Is it just me? Or has Hallowe’en suddenly become nearly as big as Christmas? It was pretty low-key affair when I was a kid, growing up in North Yorkshire. Instead, we had an evening of mild naughtiness and monkey-business called Mischief Night on the eve of Bonfire Night. Hours of fun we had, ringing doorbells and running away, smothering door handles in treacle and tying up gates. The tradition was all about marking the slightly darker intentions of the Gunpowder Plotters back in 1605 when Guy Fawkes’s mischief was to plant 36 barrels of explosive under the House of Lords. This prelude to Bonfire Night didn’t seem to be indulged much outside God’s Own County. As I discovered at college, not long after leaving home when trying to involve some bemused would-be conspirators in some tyre-deflating tomfoolery, or some such. ‘What is this Mischief Night of which you speak? Imbecile!” The tradition had quite clearly had not made the journey from the broad acres of my youth to the Potteries of my higher education.

The regionalism of Mischief Night has its roots in the fact that Guy Fawkes was born and educated in York. But now, it is in decline. Dastardly misdemeanours of one historical celebration have been all but swallowed up by the sweets with menaces demands of another. 

(Thanks Andrew)
The burgeoning festival of Hallowe’en seems to be everywhere. The girls have been to two parties, been dressed as witches for the whole weekend, and left us with enough pumpkin seeds to feed a battalion of hamsters. (Do hamsters come in battalions?) (Or eat pumpkin seeds?) But our near-neighbours have taken the celebration to a whole new level. Their weekend Hallowe’en party is legendary. It was still rocking at about 3am on Sunday morning and had long since spilled out into the spooky garden where Edgar Allan Poe and MR James could be seen swapping stories by the licking flames of the fire pit. Possibly. The front of the house is a riot. It resembles the entrance to a ghost train-ride. All week, passers-by were stopping to take pics. I did the same! (I can’t wait to see the Christmas lights.)

Much like Hallowe’en’s celebration of the closeness of the physical and supernatural worlds, October sees a closeness, and indeed an overlapping, between the jump and flat codes of the horse racing worlds….. (A quality link! C’mon, you know you love it!)

Arc weekend and Champions day have dominated October and the jumps season has been slow to make its mark. Small fields, low key fixtures and unremarkable performances. But Wetherby on Friday and Saturday pressed the accelerator, supported by a great Saturday meeting at Ascot. We are in the fast lane now.

My 40 To Follow list has seen 4 wins from 13 starts. But only one winner at better than 2-1 means I’m still showing a -4 balance. Negativity already. But it’s a better start than last year. Over the weekend, I had one odds-on shot go in (Notus de La Tour, who looked a natural over fences) one close second (Via Galilei pipped by Brampour who picked up nicely and was given a confident ride. VG might be difficult to place now) and one – in the same race – who was uncompetitive. But it was the horses from last year’s list that did the business.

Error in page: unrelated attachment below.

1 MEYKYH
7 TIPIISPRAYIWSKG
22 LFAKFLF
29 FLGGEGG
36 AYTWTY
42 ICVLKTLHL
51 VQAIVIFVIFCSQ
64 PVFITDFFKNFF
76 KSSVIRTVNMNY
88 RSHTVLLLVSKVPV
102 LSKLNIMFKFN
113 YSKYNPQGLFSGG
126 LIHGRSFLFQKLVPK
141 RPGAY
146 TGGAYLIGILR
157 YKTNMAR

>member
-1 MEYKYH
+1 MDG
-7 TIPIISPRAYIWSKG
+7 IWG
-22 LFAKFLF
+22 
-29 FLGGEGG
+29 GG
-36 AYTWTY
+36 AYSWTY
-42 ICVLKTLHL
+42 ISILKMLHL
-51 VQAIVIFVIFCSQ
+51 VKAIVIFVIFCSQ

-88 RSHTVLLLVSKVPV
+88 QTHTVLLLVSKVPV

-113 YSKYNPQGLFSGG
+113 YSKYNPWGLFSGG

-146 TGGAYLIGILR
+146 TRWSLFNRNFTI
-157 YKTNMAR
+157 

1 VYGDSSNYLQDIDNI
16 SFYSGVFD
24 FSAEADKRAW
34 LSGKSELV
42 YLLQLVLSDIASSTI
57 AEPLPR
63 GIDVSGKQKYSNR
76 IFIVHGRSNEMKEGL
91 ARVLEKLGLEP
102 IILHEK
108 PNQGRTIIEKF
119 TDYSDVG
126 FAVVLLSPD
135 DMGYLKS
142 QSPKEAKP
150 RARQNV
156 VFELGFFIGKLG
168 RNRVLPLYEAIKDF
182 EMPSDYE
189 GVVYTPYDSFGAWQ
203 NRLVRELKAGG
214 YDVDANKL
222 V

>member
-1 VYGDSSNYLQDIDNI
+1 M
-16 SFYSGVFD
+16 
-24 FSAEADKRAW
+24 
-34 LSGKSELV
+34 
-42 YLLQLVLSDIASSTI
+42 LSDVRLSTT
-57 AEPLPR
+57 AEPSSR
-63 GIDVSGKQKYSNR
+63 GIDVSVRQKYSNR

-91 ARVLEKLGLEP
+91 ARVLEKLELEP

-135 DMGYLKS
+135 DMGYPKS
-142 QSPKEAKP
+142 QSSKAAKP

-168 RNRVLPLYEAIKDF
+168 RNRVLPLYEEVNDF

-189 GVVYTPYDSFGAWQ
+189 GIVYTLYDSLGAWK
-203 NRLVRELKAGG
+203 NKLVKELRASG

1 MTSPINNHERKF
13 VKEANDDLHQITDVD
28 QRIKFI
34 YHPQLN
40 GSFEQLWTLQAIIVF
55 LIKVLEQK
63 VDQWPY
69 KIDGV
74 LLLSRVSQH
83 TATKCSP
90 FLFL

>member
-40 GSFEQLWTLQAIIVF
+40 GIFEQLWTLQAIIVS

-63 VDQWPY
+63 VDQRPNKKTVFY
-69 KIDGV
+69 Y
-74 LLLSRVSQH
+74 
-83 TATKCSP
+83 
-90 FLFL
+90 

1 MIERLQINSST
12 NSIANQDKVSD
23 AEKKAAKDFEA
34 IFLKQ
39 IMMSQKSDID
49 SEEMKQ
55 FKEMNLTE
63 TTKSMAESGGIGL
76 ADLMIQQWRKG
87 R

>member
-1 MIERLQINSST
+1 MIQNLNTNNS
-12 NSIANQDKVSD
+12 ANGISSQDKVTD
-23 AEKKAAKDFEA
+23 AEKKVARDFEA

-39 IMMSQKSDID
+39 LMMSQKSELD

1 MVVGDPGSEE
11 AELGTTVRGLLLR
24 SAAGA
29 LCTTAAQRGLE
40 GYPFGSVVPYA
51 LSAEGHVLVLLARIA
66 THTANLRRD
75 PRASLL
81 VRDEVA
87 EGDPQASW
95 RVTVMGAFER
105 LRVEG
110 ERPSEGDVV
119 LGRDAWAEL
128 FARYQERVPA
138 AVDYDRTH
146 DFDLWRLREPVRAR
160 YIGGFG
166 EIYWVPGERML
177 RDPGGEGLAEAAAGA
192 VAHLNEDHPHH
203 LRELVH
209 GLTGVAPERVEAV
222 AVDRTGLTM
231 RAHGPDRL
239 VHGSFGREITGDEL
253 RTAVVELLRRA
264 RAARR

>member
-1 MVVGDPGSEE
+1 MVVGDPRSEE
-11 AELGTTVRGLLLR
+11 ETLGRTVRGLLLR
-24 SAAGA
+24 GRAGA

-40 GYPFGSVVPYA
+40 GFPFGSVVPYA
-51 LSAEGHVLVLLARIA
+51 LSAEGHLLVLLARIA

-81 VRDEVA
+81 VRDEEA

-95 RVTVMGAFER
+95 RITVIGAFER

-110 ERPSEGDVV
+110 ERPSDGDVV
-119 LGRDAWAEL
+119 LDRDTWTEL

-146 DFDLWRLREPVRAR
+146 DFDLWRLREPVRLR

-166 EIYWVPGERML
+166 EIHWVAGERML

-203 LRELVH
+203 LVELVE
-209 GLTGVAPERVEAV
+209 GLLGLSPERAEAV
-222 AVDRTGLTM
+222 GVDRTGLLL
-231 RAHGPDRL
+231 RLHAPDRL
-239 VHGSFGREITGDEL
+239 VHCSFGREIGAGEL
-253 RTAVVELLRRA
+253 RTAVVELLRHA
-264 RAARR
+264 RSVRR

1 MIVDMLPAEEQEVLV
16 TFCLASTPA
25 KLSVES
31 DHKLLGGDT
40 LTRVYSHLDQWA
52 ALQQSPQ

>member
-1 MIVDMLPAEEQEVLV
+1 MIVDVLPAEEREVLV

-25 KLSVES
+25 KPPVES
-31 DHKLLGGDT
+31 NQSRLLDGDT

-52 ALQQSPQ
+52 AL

I was so pleased to see Restless Harry’s scintillating victory in Saturday’s Grade 2 John Smiths Hurdle. Campaigned at the highest level last year, he never looked like landing a decent prize. I dropped him from my list. But a good Summer on his back and some TLC seems to have done wonders. Trainer Robin Dickin will send him chasing now. Lovely to see his emotional post-race interview. The horse clearly means a lot to him and betrays what a hard road it has been since his Grade 1 win at Aintree in April 2010.

And then Weird Al in the Charlie Hall Chase. Another quality horse who appeared to have lost his way, plagued with breathing problems and injuries last year. At 7-1, there were plenty of doubts in the ring about his robustness. But the switch to McCain has worked and his new trainer had him right for this. A lovely, patient Timmy Murphy ride and some very sound jumping puts him in the top division now. King George next, anyone? I’m not having the Hennessy.

My Bruv was at both days of the Wetherby Octoberfest. He’s leading the 40TF easily, at +19. He’s pleased – and so am I - that the track put on a good show. This fixture was in danger of losing its status. Poor track management over the years had not helped and last month’s bizarre and needless yellow-flagging of a race that led to nine jockeys getting banned seemed to be another own-goal. So I’m hoping this marks the start of a brighter future. Bruv left me with a tip, after the weekend’s action. “Chicago Grey for the Grand National. You heard it here first”. Hmm. Might have too much weight for my liking. But I’ll end with a tip, too. Make A Track, off my list, continued his unbeaten form with a classy novice hurdle win for Charlie Swan last week. Transferred to Ireland from David Arbuthnot’s yard in the Summer, this one has got to have the Neptune at Cheltenham in his sights. (But I’m a greedy git and I want something bigger than the 20-1 Vic Chandler is offering!)


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